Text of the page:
Chiropractic

Chiropractic (from the Greek cheiro - 'hand' and prakos 'done by') is a system of gentle adjustment to treat disorders of the joints and muscles and their effect on the nervous system. It is effective for back and neck pain, whiplash injury, headaches, arm and leg pain, migraine and sports related injury.

McTimoney Chiropractic is a gentle, effective whole body manipulative method. It aims to correct spine and joint alignment, restore nerve function and alleviate pain.

The underlying fundamental of this therapy is an understanding of the spinal column and nervous system and their role in maintaining normal health. No drugs or surgery is used. Hippocrates himself, the father of healing, stated 'look well to the spine for the cause of disease'.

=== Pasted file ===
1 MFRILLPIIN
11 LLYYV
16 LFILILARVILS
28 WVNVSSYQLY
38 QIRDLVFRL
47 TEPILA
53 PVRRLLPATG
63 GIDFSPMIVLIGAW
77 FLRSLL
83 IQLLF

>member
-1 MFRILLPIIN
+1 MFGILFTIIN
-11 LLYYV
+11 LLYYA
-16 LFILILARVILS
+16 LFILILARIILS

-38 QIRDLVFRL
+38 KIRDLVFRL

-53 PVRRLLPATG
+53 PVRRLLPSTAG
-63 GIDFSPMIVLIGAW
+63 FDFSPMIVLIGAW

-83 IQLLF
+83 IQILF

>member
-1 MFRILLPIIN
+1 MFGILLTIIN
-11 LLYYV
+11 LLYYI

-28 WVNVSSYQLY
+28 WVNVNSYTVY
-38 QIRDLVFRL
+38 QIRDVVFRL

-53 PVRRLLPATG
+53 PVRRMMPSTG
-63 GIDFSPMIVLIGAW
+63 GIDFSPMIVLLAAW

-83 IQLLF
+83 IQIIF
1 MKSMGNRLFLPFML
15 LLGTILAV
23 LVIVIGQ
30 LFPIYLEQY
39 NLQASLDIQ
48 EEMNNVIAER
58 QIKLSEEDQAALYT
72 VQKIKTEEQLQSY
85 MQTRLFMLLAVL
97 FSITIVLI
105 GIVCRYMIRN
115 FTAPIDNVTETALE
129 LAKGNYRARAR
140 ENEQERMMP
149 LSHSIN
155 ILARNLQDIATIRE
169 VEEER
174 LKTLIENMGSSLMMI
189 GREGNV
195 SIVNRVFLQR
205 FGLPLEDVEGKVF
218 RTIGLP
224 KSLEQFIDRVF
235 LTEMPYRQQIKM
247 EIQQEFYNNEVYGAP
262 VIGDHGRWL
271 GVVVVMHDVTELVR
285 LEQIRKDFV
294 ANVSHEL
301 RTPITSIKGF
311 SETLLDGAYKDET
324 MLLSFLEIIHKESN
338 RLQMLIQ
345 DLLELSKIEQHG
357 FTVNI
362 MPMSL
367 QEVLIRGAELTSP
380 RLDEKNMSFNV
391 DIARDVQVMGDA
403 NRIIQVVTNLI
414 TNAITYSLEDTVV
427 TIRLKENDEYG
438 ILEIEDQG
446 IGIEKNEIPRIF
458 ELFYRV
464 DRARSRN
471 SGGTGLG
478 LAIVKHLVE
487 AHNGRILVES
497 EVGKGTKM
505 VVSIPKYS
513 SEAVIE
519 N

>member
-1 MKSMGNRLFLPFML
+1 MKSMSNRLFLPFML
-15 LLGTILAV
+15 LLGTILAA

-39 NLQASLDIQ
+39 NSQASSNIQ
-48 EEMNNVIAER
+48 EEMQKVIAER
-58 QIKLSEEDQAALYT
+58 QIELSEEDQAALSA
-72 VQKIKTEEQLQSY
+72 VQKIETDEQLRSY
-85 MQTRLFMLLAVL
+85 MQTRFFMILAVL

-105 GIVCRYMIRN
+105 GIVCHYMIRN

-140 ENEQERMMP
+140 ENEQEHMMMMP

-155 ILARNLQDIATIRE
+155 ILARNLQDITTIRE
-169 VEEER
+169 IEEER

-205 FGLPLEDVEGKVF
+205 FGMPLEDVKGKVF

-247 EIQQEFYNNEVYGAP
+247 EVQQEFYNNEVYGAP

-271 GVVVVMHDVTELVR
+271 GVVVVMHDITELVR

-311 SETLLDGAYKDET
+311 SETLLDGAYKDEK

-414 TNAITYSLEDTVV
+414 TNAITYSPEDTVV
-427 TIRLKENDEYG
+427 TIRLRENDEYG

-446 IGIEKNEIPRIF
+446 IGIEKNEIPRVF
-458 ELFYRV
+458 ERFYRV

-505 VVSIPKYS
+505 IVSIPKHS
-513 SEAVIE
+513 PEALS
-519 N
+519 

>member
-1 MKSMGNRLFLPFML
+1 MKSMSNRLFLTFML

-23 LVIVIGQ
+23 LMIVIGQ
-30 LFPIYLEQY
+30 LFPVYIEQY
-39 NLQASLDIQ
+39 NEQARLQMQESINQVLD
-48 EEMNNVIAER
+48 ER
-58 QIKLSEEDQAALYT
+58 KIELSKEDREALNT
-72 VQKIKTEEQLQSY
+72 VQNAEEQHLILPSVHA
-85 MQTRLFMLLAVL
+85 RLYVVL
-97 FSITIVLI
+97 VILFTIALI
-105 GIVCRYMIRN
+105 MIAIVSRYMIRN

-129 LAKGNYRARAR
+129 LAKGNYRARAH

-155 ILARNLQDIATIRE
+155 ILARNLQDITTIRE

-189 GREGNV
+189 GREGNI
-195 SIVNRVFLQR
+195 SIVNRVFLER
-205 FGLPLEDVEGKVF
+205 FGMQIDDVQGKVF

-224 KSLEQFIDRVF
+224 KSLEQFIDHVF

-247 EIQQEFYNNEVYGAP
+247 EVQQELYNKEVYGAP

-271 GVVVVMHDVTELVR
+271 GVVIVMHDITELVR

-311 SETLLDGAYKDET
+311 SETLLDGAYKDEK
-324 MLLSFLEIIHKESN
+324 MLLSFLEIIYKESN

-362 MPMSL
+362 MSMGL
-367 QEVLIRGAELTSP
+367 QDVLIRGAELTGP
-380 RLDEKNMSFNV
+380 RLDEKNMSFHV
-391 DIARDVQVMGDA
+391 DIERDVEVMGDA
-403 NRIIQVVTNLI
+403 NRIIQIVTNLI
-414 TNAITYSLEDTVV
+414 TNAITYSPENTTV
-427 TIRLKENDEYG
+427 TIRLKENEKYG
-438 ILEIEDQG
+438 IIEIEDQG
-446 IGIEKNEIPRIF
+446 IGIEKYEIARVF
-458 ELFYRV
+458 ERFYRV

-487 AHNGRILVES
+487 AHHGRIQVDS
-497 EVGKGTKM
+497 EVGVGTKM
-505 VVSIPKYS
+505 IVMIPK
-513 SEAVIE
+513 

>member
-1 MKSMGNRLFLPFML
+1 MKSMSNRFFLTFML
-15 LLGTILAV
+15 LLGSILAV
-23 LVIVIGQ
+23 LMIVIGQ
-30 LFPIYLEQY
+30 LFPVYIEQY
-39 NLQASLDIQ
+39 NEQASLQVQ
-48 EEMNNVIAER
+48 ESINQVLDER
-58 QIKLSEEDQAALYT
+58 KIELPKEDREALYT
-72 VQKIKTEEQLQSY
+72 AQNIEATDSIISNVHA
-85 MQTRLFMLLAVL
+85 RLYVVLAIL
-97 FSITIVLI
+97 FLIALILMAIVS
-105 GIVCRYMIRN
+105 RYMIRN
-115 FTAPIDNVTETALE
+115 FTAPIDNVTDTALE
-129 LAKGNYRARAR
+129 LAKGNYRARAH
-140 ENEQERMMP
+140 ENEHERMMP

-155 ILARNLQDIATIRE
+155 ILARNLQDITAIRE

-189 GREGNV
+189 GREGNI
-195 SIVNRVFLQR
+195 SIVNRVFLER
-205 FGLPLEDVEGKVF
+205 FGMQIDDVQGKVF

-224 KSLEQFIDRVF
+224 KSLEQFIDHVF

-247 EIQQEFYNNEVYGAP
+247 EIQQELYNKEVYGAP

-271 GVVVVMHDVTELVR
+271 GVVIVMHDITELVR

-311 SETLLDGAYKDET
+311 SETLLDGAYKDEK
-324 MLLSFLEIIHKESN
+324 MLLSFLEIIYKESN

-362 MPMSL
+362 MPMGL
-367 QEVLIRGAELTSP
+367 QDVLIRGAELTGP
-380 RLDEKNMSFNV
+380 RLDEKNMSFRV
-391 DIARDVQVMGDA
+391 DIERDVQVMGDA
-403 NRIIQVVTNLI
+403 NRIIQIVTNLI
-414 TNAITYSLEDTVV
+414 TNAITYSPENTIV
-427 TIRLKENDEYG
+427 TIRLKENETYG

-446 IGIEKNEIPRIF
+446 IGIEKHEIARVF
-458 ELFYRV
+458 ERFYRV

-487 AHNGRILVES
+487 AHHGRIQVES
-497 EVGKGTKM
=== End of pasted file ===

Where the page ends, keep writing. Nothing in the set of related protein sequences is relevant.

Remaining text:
The two main manipulative professions are Chiropractic and Osteopathy and the two professions share much in common. Chiropractors undergo a four year course of professional training followed by postgraduate work in an established clinic. Most Chiropractors use X-ray equipment to assist with diagnosis and rule out pathology and fractures. Usually the patient is X-Rayed in a standing, normal weight bearing position.

Practitioners and Training Course information

The General Chiropractic Council (GCC) is a UK-wide statutory body with regulatory powers, established by the Chiropractors Act 1994. Their three main duties:

  • To protect the public by establishing and operating a scheme of statutory regulation for chiropractors
  • To set the standards of chiropractic education, conduct and practice
  • To ensure the development of the profession of chiropractic, using a model of continuous improvement in practice

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